Tag Yourself a Trophy

The ultimate guide to supremacy in the deer woods

By John McClendon   Photo courtesy of Arkansas Department of Parks and Tourism

Using a climber stand can allow you to pick the perfect spot to account for wind direction.

Using a climber stand can allow you to pick the perfect spot to account for wind direction.

 

Deer hunting has become a very sophisticated sport. Long gone are the days when hunters wore Army surplus jackets in olive drab while toting granddad’s old Winchester 12 gauge pump loaded with 00 buckshot. 

Today, we enjoy numerous television channels dedicated solely to hunting—and the majority of shows airing are related to white-tailed deer. Those shows make it look easy to bag giant deer with record-size antlers—so easy that one might forget that even professionals were once amateurs who had to learn the finer points of hunting.

Years of experience have taught me a thing or two, and while you won’t see me on TV anytime soon, I do have a few good tips to help the modern beginner find success:

Wind direction and scent control: This is the most important thing to know about deer hunting. Deer have a nose more sensitive than a dog’s. If you are upwind, deer can smell you, no matter what method of scent control you try. Avoid hunting in areas that force you to approach deer that are downwind. It helps to think of your scent as a “cone” that originates from your location and spreads like a baseball diamond. This means your scent signature gets wider as it travels downwind.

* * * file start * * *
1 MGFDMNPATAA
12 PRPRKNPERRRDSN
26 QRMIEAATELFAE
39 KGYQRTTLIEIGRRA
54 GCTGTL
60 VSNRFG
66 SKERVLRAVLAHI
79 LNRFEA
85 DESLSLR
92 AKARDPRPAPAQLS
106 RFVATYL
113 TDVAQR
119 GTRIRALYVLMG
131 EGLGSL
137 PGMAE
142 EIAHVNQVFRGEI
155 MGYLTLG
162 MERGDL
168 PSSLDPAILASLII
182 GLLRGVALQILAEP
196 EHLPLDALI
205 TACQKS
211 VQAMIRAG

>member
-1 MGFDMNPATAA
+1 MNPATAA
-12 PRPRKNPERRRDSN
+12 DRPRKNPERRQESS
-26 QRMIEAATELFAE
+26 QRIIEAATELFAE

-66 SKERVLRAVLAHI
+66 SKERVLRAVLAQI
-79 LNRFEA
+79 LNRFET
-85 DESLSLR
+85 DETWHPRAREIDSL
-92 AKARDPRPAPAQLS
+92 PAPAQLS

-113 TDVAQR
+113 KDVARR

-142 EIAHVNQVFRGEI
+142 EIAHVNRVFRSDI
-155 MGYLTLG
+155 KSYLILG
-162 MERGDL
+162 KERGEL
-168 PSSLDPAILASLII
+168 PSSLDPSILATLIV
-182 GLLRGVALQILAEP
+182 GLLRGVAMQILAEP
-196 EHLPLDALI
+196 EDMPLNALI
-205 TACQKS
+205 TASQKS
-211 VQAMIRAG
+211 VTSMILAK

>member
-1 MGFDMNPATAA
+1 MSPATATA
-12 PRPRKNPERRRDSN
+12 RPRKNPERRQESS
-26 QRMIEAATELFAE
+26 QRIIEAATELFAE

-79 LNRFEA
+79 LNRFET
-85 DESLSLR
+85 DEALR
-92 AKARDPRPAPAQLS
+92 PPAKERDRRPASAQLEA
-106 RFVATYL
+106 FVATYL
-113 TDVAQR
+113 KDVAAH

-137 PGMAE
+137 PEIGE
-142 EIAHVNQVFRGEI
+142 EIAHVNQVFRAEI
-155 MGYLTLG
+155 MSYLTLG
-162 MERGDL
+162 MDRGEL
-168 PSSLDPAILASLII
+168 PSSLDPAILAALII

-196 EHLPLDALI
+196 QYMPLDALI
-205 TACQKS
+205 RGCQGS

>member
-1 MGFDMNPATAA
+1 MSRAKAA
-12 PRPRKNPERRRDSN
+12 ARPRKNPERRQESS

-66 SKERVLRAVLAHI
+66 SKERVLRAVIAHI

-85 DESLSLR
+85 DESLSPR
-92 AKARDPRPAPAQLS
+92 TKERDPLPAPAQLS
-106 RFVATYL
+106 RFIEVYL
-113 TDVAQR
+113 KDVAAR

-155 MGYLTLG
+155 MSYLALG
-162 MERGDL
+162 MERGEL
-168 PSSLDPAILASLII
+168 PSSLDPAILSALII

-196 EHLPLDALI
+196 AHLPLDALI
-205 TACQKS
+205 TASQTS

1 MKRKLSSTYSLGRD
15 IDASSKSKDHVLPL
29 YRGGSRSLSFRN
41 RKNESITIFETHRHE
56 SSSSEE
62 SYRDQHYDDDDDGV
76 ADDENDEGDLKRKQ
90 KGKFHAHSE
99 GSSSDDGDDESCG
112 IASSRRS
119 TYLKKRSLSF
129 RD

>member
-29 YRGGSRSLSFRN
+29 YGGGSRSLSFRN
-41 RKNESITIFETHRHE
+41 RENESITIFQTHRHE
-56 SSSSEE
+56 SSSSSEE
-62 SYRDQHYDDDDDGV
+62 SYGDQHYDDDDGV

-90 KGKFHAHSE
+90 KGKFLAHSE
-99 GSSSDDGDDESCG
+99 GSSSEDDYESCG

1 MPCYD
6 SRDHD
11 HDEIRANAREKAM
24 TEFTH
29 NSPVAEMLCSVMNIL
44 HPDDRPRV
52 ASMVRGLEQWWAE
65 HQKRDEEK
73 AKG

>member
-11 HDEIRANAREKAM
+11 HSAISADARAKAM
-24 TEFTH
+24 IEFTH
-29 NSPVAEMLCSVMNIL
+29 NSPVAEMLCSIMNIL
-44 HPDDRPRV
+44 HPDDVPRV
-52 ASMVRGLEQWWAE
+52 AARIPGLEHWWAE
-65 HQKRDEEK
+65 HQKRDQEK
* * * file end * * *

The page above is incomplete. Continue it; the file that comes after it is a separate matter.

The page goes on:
Always scan for movement: When sitting in a stand, keep your view wide, like a gallery portrait, instead of focusing on everything you can see. Subtle movement will become obvious and seem to jump out at you from the portrait frame. Deer generally appear darker than the surrounding terrain, so train your mind to look for dark shapes instead of the typical light brown coat.

Invest in the best optics you can afford: My binoculars cost as much as a nice set of golf clubs, and I would rather have a cheap rifle with a good scope than a great rifle with a cheap one. The ability to clearly see and observe your prey is the most important attribute you can possess. Deer hunting is mostly observation; the killing part is almost secondary. To do that properly, one must have decent “glass.”

Find a firearm that feels comfortable and learn to use it: You are much better off being able to hit the heart of a deer with a small bullet than the rear end of a deer with a large bullet. Too many hunters allow ego to dictate caliber, but while bigger is not necessarily better, accuracy is. There are some exceptions when a large caliber might be necessary, but there is nothing in the continental United States that cannot be killed with a common .270 under almost any circumstances. Find the right-sized gun and practice to become proficient with it. 

Wear a facemask: There is something about the bare face of a human that deer find quite disturbing. Being hunted for 75,000 years tends to have that effect on an animal. I have noticed that it’s much harder for deer to acknowledge me as a threat when they cannot see my exposed face.